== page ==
I wasn't entirely sure what to do once I got to this stage so I experimented by slipping my last into a shoe I bought recently and started tracing the line of the fabric. This really highlighted the poor fit that I have on pretty much all of my flat shoes. I wasn't sure how much to raise it by so again I experimented. This time I put the shoe on my foot and started measuring from the bottom of my foot to the spot where I'd like it to sit. I drew little dots on my foot all the way around until I was pretty happy with the curve. Then I took some masking tape and filled the gap between the edge of the fabric and my line of dots to see if the line I created look good in practise. It did! So then I had to do the same thing to the last. I carefully compared my measurements on my foot to the last and marked out dots all the way around the last until I had a smooth curve I was happy with. The only difficult part of this process is blending your newly created line with the existing toe curve to make it all look nice and seamless. Take your time with that bit, it's worth it.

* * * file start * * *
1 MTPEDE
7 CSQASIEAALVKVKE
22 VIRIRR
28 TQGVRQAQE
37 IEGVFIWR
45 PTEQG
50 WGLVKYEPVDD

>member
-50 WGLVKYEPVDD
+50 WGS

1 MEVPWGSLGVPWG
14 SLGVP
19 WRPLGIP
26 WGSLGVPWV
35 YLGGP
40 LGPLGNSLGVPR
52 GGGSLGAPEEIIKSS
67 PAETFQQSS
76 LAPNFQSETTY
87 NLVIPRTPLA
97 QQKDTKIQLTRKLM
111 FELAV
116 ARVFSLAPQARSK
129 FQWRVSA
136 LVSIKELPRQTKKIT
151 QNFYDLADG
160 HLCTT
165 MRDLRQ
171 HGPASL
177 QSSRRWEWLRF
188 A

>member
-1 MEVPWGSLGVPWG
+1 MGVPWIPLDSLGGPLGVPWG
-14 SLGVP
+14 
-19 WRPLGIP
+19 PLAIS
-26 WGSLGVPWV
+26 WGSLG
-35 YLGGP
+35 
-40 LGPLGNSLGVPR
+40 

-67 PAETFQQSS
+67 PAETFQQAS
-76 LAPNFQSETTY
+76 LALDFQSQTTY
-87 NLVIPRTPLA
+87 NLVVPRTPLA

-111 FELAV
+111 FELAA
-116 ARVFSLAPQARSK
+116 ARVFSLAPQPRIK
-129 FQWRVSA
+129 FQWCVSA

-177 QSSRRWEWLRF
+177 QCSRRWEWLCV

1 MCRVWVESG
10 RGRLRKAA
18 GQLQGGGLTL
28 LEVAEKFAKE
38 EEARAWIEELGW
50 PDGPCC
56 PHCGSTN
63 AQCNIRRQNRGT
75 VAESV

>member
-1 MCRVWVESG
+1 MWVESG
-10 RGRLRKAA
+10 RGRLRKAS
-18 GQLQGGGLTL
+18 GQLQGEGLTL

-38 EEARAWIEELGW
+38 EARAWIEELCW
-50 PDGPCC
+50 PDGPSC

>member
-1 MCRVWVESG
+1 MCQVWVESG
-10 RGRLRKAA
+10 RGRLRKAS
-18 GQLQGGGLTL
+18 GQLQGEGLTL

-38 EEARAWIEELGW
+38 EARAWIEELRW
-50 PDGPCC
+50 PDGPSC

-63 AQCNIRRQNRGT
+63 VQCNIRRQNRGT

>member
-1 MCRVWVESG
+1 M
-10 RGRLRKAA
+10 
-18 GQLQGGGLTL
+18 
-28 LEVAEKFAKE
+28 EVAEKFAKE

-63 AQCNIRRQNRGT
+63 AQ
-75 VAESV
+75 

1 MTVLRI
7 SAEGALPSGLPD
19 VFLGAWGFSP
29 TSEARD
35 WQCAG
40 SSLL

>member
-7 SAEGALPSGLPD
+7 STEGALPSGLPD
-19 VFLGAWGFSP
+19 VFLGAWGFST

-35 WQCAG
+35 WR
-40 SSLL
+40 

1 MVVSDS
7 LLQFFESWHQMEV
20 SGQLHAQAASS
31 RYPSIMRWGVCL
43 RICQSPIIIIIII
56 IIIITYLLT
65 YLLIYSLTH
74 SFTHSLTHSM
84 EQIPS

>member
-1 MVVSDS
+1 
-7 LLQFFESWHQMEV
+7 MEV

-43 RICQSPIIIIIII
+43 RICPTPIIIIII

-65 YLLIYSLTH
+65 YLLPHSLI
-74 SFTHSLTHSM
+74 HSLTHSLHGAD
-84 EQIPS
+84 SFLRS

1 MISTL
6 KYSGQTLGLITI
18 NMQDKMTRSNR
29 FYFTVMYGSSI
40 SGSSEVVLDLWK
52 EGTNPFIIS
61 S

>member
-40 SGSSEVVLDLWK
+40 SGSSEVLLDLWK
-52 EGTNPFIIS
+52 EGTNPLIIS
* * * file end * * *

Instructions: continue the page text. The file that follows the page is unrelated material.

To give you an idea of what you're looking at the heel is 6.5 cm high and then it grades down to 5cm just below my ankle and grades down to 4cm all the way along my foot until it meets the curve at the front.


Then it was time to cut away the excess tape at the top of the last so I could turn my pattern from a 3D shape into a 2D one. The nerves, oh the nerves.


I should mention here that all of this was done by the help of the free downloadable ballet flat pattern on icanmakeshoes.com. My aim was to make my pattern resemble theirs so I could follow their tutorial in their book. I wrapped the pattern around the last so I could cut mine in exactly the same spot as their pattern. You can see my very high tech washi tape doing the job below.